You avoid blue light before bed, have a comfortable mattress and shades to keep your room dark. But did you know that what you eat — and when you eat it — can also play a role in how well you sleep?
That’s because while your sleep-wake cycle is controlled by your body’s master clock, located in the hypothalamus of the brain, you also have peripheral clocks in organs like the liver and pancreas. These control physiological processes like managing your blood sugar, cholesterol, hormone secretion and digestion. “If you eat at a time that's contradictory to your circadian system, it throws off the peripheral clocks,” explains Josna Adusumilli, M.D., a neurologist and sleep medicine physician at Harvard Medical School and Massachusetts General Hospital. Such misalignment of metabolic processes can impact your would-be slumber.
Ideally, experts say, you should eat a balanced dinner (one that includes protein, carbs and fiber), finishing at least two hours before bedtime, as eating cues your body that it’s time to be awake. “The human body was not meant to digest food lying down,” says Michael Breus, a clinical psychologist and fellow of the American Academy of Sleep Medicine.
But since being hungry can also interfere with sleep, if you need a snack, you should make it count. Here are seven standouts that might help your body feel more ready to call it a night.
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Superfood No. 1: Kiwi
Kiwi isn’t just good for boosting your immunity. “It also contains a high concentration of serotonin, which is a precursor for the hormone melatonin that regulates your sleep-wake cycle,” says Samantha Cassetty, a registered dietitian and adviser to Performance Kitchen. One small study found that after four weeks of eating two kiwifruits one hour before bedtime, people reported an easier time falling asleep, and slept for a longer period of time. They also woke up less during the night. “Since kiwifruits are filled with antioxidants and anti-inflammatory compounds, they also make a nice replacement for less nutritious nighttime snacks,” Cassetty adds.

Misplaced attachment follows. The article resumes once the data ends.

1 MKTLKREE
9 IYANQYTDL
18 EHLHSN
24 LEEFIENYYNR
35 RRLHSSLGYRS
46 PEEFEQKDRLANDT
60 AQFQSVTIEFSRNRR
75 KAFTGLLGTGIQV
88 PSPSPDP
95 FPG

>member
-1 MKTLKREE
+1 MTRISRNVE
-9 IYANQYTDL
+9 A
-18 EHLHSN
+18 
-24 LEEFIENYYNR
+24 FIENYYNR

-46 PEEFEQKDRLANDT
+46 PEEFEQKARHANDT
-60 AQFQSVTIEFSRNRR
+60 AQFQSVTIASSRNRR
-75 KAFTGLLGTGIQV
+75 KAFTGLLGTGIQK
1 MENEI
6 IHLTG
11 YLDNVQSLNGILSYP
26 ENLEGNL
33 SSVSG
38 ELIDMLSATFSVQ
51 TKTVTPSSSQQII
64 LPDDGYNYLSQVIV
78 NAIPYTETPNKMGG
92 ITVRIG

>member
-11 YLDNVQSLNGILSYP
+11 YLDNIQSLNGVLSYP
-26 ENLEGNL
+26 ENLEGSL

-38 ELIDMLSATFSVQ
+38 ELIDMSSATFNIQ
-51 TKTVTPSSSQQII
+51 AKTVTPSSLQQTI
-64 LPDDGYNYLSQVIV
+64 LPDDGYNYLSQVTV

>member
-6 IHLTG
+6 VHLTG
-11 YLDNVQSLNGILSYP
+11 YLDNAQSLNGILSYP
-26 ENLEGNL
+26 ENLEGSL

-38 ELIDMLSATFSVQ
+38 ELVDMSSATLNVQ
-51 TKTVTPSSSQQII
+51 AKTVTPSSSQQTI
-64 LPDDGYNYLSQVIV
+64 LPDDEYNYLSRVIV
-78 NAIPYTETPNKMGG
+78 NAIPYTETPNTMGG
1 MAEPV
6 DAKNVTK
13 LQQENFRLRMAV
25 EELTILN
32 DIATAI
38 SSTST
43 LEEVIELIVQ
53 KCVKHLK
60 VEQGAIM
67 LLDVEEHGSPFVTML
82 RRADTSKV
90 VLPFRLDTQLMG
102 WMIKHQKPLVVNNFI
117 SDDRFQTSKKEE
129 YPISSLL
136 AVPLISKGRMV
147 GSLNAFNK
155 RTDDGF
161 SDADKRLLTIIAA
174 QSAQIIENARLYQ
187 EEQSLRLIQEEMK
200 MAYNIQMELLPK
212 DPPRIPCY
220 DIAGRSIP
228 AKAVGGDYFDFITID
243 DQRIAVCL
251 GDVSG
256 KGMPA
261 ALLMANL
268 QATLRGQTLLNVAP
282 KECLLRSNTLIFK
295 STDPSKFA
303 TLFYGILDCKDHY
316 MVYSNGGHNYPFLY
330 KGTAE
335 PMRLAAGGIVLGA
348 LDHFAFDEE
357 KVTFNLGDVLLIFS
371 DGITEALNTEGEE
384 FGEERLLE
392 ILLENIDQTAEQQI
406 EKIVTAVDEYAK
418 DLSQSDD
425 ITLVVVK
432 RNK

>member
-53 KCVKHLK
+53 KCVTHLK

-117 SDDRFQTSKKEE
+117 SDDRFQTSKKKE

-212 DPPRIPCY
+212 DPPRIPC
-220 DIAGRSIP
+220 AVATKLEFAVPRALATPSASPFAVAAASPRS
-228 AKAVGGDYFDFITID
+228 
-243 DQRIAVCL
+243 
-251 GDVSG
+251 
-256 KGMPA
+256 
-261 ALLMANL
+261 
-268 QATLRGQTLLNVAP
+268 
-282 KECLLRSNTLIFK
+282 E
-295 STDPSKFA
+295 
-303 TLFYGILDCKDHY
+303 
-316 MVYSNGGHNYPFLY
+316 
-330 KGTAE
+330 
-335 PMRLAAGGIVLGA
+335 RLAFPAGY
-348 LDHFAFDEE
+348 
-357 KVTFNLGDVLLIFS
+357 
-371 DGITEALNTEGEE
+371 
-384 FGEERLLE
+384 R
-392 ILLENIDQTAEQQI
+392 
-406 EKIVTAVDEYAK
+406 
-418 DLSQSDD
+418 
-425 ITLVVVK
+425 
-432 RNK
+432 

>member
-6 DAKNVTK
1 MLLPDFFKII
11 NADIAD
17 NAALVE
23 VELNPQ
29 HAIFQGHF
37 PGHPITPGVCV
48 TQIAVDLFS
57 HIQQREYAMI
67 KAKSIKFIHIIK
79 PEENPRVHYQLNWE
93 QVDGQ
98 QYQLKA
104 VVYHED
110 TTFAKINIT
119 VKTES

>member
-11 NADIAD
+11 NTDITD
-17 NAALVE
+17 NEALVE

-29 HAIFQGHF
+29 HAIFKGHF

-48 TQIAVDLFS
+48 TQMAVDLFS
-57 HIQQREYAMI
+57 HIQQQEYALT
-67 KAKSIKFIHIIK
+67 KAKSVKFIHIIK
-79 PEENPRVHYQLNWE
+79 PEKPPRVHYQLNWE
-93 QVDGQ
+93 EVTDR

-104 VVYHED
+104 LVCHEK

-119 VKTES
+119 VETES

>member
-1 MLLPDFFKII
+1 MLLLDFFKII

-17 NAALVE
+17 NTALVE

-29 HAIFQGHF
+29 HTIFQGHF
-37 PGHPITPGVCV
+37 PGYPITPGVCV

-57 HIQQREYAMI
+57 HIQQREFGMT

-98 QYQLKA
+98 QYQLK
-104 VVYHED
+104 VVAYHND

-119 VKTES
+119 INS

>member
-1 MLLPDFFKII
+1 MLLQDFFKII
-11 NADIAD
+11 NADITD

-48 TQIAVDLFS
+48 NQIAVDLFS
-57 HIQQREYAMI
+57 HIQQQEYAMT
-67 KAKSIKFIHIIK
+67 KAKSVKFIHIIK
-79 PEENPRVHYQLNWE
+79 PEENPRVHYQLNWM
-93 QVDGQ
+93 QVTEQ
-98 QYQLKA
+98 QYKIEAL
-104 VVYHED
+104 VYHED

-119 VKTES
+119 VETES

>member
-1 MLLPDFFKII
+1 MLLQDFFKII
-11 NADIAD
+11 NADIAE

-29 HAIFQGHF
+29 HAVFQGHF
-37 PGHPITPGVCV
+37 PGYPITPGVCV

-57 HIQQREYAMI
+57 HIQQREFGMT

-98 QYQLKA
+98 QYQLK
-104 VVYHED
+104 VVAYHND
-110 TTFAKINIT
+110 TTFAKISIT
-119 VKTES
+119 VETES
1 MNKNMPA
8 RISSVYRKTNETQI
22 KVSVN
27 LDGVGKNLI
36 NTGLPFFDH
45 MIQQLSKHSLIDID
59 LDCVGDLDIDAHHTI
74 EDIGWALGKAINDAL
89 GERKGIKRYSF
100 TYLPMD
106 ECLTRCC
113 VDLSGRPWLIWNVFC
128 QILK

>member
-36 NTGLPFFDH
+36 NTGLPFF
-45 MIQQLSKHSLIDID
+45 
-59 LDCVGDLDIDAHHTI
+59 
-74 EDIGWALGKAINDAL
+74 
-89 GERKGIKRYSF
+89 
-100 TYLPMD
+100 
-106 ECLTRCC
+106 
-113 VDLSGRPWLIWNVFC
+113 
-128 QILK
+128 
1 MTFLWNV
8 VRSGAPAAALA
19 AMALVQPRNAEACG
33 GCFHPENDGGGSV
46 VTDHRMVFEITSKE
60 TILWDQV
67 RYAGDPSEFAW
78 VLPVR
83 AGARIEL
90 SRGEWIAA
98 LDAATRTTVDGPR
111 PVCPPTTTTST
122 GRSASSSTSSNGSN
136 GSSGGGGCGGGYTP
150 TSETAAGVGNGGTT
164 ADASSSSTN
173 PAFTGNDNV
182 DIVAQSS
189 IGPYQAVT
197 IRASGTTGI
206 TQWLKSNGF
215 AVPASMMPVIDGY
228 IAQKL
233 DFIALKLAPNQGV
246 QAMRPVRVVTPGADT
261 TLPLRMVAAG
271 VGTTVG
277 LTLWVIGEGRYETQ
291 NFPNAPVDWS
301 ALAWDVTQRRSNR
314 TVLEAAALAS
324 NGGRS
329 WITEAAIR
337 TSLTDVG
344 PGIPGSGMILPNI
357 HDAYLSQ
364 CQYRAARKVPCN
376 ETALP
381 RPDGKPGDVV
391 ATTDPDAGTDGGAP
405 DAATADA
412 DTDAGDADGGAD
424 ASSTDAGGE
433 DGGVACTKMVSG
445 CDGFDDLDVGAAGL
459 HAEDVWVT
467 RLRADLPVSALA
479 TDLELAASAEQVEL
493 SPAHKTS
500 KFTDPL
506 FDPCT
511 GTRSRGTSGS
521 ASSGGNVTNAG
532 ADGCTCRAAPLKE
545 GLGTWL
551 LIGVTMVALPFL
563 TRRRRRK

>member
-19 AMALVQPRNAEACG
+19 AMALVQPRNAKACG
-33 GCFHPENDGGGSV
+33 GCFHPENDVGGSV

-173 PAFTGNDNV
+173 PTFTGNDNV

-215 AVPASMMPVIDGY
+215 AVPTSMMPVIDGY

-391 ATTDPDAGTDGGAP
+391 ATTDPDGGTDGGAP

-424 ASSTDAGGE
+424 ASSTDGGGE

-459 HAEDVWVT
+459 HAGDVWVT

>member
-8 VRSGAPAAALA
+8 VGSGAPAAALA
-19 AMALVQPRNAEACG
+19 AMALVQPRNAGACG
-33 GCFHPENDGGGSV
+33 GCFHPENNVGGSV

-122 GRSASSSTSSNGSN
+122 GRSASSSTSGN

Superfood No 2: Pumpkin seeds
One ounce of pumpkin seeds contains 37 percent of your daily magnesium, a mineral linked with healthy sleep. “Magnesium activates the neurotransmitter GABA [gamma-aminobutyric acid], which helps calm the nervous system,” says Cassetty, who likes to think of this as activating the on/off switch for your brain. “Magnesium is part of the mechanics that relax your brain and body so you can fall asleep at night,” she explains. Studies in older adults have shown that magnesium supplementation can improve sleep quality and duration.
Superfood No. 3: Cheese
If a warm glass of milk doesn’t sound appealing, grab a few cubes of cheese. “This protein-packed snack is also full of calcium, magnesium and tryptophan, all of which are necessary for a good night’s sleep,” says Bonnie Taub-Dix, a registered dietitian nutritionist in New York City. A 2013 study published in the journal General Dentistry found that eating cheese increases your saliva production, and may therefore help ward off cavities. Another study found that eating two tablespoons of cottage cheese 30 to 60 minutes before bed supports metabolism and muscle recovery.
Superfood No 4: Tart cherry juice